Author Topic: Commercial Crew Schedule Analysis  (Read 114609 times)

Offline A_M_Swallow

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Re: Commercial Crew Schedule Analysis
« Reply #420 on: 10/09/2017 10:26 PM »
Yes and no. There are 6 months to fix the capsule. The parts sent up on a later mission. If the capsule cannot be repaired a replacement can be sent to the spacestation.

Considering that the probability of sustaining an MMOD strike is directly proportional to the time on orbit, it's more to the point that it's FAR more likely to sustain a strike while docked than during the relatively brief time between launch and docking.  Unless an approach inspection is going to reveal something that would rule out docking, it doesn't seem to add a lot of value.

The docking port could have been damaged. That may prevent docking.

A few more anti-satellite missile tests and the capsules may have to fly though a debris cloud.

An inspection of the outside of the capsule a couple of days before departure may be reassuring. Keeping the strike detection avionics and loss of pressure detectors operating whilst docked may be useful.

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I'm also struggling to think of any component that could be repaired on orbit in that timeframe.  Unlike station, the commercial crew vehicles are not being designed with on-orbit (EVA or EVR) repair in mind.

The Space Shuttles were not designed for on-orbit repair but a method of patching holes in the skin of Shuttles was devised. A similar patch may work with the airframe/skin and windows of capsules.

A strike on a capsule could damage one or more of the external solar panels, radiators, aerials, sensors, rocket nozzles, side of the docking port, windows or airframe. The aerials can probably be replaced.

edit:grammar + add nozzles
« Last Edit: 10/09/2017 10:36 PM by A_M_Swallow »

Offline SWGlassPit

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Re: Commercial Crew Schedule Analysis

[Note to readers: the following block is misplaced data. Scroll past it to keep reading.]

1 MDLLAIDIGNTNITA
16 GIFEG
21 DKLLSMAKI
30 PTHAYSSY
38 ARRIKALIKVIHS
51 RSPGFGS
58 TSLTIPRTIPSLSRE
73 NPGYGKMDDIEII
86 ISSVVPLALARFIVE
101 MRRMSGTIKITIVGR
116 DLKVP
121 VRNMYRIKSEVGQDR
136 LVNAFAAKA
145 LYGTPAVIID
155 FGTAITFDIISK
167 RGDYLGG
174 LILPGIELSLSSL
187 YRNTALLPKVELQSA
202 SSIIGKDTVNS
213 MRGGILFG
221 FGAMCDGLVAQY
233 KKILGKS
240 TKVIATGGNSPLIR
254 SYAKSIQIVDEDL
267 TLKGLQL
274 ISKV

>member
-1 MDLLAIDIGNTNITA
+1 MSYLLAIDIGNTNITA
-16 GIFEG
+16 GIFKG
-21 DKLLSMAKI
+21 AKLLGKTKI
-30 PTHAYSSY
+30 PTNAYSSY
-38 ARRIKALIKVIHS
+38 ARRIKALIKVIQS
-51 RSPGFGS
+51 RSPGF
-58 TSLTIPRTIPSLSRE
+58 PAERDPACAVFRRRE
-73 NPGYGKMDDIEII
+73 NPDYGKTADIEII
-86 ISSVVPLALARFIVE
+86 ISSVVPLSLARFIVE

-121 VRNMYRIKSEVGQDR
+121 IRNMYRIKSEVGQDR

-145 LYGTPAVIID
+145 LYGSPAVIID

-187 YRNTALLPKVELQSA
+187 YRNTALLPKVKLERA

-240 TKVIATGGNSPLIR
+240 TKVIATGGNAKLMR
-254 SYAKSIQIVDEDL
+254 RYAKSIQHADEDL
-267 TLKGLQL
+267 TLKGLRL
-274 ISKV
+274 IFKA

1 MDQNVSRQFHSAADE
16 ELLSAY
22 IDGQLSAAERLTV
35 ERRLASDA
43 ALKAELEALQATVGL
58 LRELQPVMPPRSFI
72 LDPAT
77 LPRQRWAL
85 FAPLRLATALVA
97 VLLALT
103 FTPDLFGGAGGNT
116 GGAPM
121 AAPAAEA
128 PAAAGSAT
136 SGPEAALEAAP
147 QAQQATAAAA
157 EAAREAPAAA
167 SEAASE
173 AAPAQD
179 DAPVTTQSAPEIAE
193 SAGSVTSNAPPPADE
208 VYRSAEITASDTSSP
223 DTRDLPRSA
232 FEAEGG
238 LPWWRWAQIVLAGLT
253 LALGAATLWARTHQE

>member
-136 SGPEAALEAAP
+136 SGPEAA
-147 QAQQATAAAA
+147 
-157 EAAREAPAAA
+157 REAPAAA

« Reply #421 on: 10/12/2017 07:55 PM »
The docking port could have been damaged. That may prevent docking.

This is about the only really meaningful use case I can envision of a pre-docking inspection.  That said, the relatively small vulnerable area and the short exposure time makes this situation quite a bit more unlikely than other LOM scenarios.

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A few more anti-satellite missile tests and the capsules may have to fly though a debris cloud.

This is a red herring. Those debris clouds would have tracked objects in them.  If the rendezvous trajectory goes through a potential conjunction with a tracked object, the vehicle wouldn't be launched in the first place.

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An inspection of the outside of the capsule a couple of days before departure may be reassuring. Keeping the strike detection avionics and loss of pressure detectors operating whilst docked may be useful.

There are no strike detection avionics.  An inspection of the outside of the vehicle pre-departure would identify damage to reentry TPS that could wave-off undocking.

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The Space Shuttles were not designed for on-orbit repair but a method of patching holes in the skin of Shuttles was devised. A similar patch may work with the airframe/skin and windows of capsules.

These were ad hoc methods that are not easily transferred to new vehicle designs.  None of the new vehicles are designed to be EVA compatible.  There are no translation aids, and the TPS on the outer mold line likely would never be able to satisfy EVA kick load requirements.

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A strike on a capsule could damage one or more of the external solar panels, radiators, aerials, sensors, rocket nozzles, side of the docking port, windows or airframe. The aerials can probably be replaced.

All of these things are being analyzed on an ongoing basis and feed into the Loss of Crew/Loss of Mission numbers.  Many of these aren't as consequential as you imply, and on-orbit replacement isn't in the concept of operations.

Offline deruch

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Re: Commercial Crew Schedule Analysis
« Reply #422 on: 10/20/2017 04:57 AM »
SpaceX and Boeing Milestones from NAC yestesday. Taken from Eric Bergers twitter feed.

Full presentations from yesterday and today should be uploaded at below address within a few days:

https://www.nasa.gov/directorates/heo/nac-heoc
The link for the July 2017 NAC HEO meetings' Commercial Crew presentation is pointing to the wrong pdf.  I'm linking the correct slides found through some google-fu.
Shouldn't reality posts be in "Advanced concepts"?  --Nomadd

Offline woods170

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Re: Commercial Crew Schedule Analysis
« Reply #423 on: 11/16/2017 09:04 AM »
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Shotwell: still planning to carry out commercial crew test flights (uncrewed and crewed) in 2018.

https://twitter.com/jeff_foust/status/931088878395674624

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